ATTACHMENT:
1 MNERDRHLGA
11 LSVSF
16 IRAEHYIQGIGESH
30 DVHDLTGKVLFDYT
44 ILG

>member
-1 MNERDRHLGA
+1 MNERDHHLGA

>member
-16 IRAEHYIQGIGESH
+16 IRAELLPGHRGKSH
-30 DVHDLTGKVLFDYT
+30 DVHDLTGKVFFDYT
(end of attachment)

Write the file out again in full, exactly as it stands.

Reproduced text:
1 MNERDRHLGA
11 LSVSF
16 IRAEHYIQGIGESH
30 DVHDLTGKVLFDYT
44 ILG

>member
-1 MNERDRHLGA
+1 MNERDHHLGA

>member
-16 IRAEHYIQGIGESH
+16 IRAELLPGHRGKSH
-30 DVHDLTGKVLFDYT
+30 DVHDLTGKVFFDYT